But for everyday life, imperial or American units turn out to have a lot of utility that most people aren't aware of, because most of us of the younger generation have just relied on calculators doing decimal calculations for us most of the time. If instead you picture fractions in your head, imerial or American units are quite handy. They also often match real world objects a bit closer. If you're dividing meters into centimeters, you can really only talk about tenths, hundreds, etc. If you're dividing yards into feet and inches, or pounds into ounces, etc. you have thirds, 16ths, 12ths, and all kinds of other useful fractions to use to think about the divisions. Find a carpenter who is good at this to see what I mean. Same with volume and weight; if you do a lot of cooking and modifying quantities in recipes you can get good at those conversions.

Comment external resources in HTML pages (Score 3, Insightful) 106

The number one slowdown I see on pages is linking to all kinds of external resources: images, flash movies, iframes, CSS, bits of javascript. Each of these requires at least another DNS lookup and a new HTTP connection, and often those external servers take a really long time to respond (because they're busy doing the same for all those other websites using them). Why is this going on in each users browser? It should all be done behind the scenes on the web server. Why would you put the basic user experience of your users or customers in the hands of random partners who are also doing the same for competing sites? It takes some load off your server, but I think the real reason that people just link in external resources as images, objects, etc is just that it's easier than implementing it in the back end. If you really want to offload work, then design a mechanism that addresses that need specifically.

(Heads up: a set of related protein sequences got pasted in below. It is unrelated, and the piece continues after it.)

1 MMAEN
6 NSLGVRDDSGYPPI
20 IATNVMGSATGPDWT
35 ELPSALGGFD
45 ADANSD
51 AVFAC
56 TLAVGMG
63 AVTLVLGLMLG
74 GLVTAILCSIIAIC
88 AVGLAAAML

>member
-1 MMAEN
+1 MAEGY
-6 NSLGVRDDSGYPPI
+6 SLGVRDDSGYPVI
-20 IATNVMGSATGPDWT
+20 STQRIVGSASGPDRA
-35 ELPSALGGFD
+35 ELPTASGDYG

We've ended up with a broken idea of what a web server is. Because it was the easiest way to get started, we now seem to be stuck with the basic idea that a web server is something that maps request URLs directly to files on the server's hard disk that are either returned as is or executed as scripts. This needs to change (and it is a little bit, as those "CGI scripts" have now evolved into scripts which are using real web app frameworks.)